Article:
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When Your Kids Push Your ButtonsAnd What You Can Do About It
By Bonnie Harris
Warner BooksCopyright © 2003 Bonnie Harris
All right reserved.
Chapter OneTHE ROAD RAGE OF PARENTING
If the doors of perception were cleansed, everything would appear to man as infinite.
Molly is my teacher. She is also my daughter. She is a delightful young woman of twenty. We have a mutually nurturing relationship. But it wasn't always this way. When Molly started walking at eleven months, she began pushing my buttons. Compared to her easygoing older brother, her demands seemed unrealistic, her needs insatiable, her moods dark and unpredictable.
She usually woke crying. Her face seemed to wear a permanent pout. Power struggles were daily occurrences for the first five years of our relationship.
And I was a parent educator! I had a master's degree in early childhood education. I designed and taught parent education classes to help parents understand their children's behavior and respond respectfully.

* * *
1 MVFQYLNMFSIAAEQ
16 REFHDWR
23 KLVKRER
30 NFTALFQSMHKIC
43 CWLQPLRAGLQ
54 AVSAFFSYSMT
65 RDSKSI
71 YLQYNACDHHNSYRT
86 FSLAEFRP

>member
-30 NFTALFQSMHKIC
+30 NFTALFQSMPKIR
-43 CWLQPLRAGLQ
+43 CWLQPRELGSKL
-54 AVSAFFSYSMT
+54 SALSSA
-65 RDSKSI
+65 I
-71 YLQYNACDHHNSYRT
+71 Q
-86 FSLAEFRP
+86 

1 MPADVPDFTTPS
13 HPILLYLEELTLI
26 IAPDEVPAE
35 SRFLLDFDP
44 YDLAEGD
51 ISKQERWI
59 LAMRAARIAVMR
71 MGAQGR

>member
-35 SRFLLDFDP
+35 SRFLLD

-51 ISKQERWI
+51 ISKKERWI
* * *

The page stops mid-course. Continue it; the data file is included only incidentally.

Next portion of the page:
But I wasn't doing a very good job myself.
When Molly was four she started a new preschool. Each morning she trudged into our bathroom after being dragged from her bed, her lower lip protruding as far as it would go, whining that she didn't want to go to school, that she hated school, and that I was mean to make her go. I thought she was an unreasonable slowpoke, bound and determined to ruin my day. I had fears that I had to find a new school, and that somehow this was all my fault. My daily reaction was various themes of angry impatience: "Stop whining and complaining. Hurry up. You'll be late. You've got to get dressed. Why can't you ever just be pleasant and put your clothes on? Why do we have to fight about this every morning?" You know the litany. By eight each morning, I felt like a resentful, nagging mother who should just go back to bed and start over. If only I could!